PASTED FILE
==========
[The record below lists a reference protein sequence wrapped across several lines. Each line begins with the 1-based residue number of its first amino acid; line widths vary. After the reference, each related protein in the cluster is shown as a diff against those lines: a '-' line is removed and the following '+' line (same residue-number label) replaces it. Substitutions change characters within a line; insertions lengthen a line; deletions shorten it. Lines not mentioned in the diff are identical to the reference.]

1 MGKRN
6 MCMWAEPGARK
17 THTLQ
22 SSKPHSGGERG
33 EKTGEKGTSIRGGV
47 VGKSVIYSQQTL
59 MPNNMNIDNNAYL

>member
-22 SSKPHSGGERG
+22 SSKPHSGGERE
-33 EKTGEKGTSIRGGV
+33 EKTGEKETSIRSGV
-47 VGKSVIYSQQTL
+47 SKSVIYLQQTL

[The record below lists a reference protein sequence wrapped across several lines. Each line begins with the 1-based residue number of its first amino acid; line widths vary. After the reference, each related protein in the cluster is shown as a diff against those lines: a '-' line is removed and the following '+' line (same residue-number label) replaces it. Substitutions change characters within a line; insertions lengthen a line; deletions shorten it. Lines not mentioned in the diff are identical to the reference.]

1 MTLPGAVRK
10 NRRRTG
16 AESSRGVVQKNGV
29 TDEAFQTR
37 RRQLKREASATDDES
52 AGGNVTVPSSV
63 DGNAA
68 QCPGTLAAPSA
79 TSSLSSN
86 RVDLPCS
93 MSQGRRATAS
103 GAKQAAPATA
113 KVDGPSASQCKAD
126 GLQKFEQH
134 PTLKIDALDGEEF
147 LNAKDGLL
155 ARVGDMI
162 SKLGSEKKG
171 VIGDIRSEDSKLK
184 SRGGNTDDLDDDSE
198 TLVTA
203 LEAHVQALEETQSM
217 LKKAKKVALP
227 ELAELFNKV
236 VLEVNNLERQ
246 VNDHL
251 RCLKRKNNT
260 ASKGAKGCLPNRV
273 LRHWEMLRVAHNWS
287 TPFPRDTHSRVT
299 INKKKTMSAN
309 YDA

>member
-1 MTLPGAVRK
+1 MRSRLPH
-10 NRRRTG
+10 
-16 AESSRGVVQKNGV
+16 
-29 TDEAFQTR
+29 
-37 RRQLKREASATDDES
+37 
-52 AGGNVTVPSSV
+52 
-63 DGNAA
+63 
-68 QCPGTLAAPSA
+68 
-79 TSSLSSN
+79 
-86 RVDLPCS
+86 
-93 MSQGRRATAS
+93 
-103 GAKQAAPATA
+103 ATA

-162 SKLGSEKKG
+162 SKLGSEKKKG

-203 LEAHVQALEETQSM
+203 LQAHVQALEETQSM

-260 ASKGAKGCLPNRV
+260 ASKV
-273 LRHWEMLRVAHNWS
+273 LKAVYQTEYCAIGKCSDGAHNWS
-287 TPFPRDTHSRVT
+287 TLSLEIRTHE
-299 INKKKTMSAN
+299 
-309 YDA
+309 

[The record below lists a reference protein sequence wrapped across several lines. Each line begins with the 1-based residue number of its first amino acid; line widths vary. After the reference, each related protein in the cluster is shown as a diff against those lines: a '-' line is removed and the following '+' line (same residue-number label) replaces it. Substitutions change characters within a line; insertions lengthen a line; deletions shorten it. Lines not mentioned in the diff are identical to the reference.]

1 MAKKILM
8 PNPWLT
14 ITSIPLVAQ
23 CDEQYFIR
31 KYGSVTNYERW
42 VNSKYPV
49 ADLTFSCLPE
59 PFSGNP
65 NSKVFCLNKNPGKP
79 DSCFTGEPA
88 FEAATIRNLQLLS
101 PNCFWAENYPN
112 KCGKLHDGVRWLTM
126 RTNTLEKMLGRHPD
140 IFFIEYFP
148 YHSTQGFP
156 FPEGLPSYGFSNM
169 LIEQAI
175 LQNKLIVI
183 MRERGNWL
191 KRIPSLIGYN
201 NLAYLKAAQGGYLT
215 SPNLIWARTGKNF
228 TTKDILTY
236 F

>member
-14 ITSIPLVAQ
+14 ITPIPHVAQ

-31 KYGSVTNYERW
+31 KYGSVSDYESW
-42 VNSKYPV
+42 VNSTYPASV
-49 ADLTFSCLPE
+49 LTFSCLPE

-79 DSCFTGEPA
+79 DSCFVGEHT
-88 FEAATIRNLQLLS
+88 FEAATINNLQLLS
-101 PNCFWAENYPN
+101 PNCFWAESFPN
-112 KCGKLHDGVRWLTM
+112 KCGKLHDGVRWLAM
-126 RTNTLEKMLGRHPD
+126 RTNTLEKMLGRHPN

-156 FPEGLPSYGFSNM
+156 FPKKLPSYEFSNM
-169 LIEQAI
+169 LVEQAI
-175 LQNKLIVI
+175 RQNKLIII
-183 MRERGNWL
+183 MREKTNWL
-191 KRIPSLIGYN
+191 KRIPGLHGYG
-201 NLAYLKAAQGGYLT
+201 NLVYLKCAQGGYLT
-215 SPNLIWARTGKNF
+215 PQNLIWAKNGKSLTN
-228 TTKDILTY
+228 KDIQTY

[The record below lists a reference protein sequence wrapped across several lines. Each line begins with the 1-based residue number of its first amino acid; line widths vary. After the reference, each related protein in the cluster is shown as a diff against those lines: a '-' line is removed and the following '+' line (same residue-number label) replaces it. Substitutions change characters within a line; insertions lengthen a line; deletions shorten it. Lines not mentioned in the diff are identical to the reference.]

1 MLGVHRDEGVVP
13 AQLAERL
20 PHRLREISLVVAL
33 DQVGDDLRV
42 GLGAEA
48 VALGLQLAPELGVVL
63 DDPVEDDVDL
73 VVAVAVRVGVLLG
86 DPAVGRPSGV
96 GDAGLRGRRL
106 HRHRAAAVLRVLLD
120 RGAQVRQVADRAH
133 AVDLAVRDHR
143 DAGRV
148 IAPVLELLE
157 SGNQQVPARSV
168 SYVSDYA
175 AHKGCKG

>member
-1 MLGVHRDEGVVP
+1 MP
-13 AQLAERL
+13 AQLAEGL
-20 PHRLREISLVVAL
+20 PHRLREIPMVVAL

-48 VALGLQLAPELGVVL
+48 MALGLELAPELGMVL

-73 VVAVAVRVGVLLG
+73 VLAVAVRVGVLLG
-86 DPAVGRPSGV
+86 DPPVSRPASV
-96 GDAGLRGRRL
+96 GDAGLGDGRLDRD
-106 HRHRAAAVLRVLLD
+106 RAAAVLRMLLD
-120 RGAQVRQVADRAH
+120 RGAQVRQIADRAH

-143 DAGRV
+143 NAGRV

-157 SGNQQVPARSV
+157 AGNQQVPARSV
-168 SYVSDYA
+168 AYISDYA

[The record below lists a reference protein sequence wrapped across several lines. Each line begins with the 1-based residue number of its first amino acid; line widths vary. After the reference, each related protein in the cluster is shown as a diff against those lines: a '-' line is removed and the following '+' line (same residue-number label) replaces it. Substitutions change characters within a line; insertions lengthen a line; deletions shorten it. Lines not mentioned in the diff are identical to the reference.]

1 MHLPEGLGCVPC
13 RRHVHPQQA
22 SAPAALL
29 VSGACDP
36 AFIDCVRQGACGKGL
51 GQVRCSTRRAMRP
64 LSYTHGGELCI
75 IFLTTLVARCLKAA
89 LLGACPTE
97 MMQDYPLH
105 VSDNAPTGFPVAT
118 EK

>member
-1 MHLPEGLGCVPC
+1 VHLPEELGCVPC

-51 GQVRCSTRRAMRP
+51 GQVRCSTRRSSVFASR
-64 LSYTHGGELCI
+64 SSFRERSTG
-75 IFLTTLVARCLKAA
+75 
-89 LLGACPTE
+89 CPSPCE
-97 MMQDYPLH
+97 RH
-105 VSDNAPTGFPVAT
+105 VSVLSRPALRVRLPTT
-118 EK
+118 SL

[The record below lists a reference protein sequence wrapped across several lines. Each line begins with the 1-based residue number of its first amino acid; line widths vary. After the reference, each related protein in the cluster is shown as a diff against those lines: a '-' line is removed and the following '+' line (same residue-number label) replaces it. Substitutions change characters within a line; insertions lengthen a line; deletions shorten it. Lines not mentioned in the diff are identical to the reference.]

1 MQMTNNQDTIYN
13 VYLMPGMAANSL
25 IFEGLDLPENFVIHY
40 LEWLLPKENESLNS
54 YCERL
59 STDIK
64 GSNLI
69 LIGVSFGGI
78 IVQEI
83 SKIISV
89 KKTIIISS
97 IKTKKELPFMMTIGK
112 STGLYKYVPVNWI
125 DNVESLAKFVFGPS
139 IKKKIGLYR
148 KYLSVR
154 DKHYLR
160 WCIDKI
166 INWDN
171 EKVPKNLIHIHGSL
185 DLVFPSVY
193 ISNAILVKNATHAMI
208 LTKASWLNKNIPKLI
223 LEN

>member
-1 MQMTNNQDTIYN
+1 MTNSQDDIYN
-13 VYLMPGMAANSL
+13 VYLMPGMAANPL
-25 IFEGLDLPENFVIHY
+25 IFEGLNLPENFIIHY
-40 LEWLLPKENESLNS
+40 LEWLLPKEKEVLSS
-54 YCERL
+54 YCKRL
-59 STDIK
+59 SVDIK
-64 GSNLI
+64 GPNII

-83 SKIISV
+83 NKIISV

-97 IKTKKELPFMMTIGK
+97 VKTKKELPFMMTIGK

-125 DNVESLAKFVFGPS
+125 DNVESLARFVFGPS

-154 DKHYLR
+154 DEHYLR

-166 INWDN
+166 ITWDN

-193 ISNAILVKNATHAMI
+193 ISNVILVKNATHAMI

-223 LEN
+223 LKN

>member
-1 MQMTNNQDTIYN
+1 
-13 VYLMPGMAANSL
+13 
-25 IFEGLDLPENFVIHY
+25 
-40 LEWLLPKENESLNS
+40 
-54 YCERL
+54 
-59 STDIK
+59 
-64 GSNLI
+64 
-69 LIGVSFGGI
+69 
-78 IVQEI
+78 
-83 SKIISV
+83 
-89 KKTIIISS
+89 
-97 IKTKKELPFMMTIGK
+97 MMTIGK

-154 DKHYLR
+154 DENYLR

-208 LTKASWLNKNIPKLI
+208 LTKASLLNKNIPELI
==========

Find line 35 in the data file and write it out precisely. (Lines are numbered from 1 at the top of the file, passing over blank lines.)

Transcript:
171 VIGDIRSEDSKLK